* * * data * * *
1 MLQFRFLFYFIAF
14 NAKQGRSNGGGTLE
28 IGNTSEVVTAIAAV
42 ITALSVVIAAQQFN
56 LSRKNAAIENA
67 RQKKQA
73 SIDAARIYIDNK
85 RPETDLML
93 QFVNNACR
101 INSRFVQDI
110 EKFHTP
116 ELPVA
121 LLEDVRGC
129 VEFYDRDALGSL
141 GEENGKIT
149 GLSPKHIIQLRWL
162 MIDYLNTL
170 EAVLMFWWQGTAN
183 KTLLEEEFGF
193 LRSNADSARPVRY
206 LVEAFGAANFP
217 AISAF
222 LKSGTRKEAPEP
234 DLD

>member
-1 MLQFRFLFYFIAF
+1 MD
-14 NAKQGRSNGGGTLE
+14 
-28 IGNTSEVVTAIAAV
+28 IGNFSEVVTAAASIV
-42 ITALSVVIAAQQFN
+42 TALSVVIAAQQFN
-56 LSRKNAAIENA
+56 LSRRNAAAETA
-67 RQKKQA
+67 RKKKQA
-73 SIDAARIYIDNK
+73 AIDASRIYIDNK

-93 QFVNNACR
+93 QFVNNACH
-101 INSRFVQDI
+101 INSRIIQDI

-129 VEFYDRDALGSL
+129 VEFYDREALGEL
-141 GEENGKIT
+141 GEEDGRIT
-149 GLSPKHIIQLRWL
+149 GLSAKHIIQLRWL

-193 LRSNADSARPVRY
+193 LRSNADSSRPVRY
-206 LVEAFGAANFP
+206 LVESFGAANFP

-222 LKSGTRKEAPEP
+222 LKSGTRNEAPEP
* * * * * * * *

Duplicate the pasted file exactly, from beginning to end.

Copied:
1 MLQFRFLFYFIAF
14 NAKQGRSNGGGTLE
28 IGNTSEVVTAIAAV
42 ITALSVVIAAQQFN
56 LSRKNAAIENA
67 RQKKQA
73 SIDAARIYIDNK
85 RPETDLML
93 QFVNNACR
101 INSRFVQDI
110 EKFHTP
116 ELPVA
121 LLEDVRGC
129 VEFYDRDALGSL
141 GEENGKIT
149 GLSPKHIIQLRWL
162 MIDYLNTL
170 EAVLMFWWQGTAN
183 KTLLEEEFGF
193 LRSNADSARPVRY
206 LVEAFGAANFP
217 AISAF
222 LKSGTRKEAPEP
234 DLD

>member
-1 MLQFRFLFYFIAF
+1 MD
-14 NAKQGRSNGGGTLE
+14 
-28 IGNTSEVVTAIAAV
+28 IGNFSEVVTAAASIV
-42 ITALSVVIAAQQFN
+42 TALSVVIAAQQFN
-56 LSRKNAAIENA
+56 LSRRNAAAETA
-67 RQKKQA
+67 RKKKQA
-73 SIDAARIYIDNK
+73 AIDASRIYIDNK

-93 QFVNNACR
+93 QFVNNACH
-101 INSRFVQDI
+101 INSRIIQDI

-129 VEFYDRDALGSL
+129 VEFYDREALGEL
-141 GEENGKIT
+141 GEEDGRIT
-149 GLSPKHIIQLRWL
+149 GLSAKHIIQLRWL

-193 LRSNADSARPVRY
+193 LRSNADSSRPVRY
-206 LVEAFGAANFP
+206 LVESFGAANFP

-222 LKSGTRKEAPEP
+222 LKSGTRNEAPEP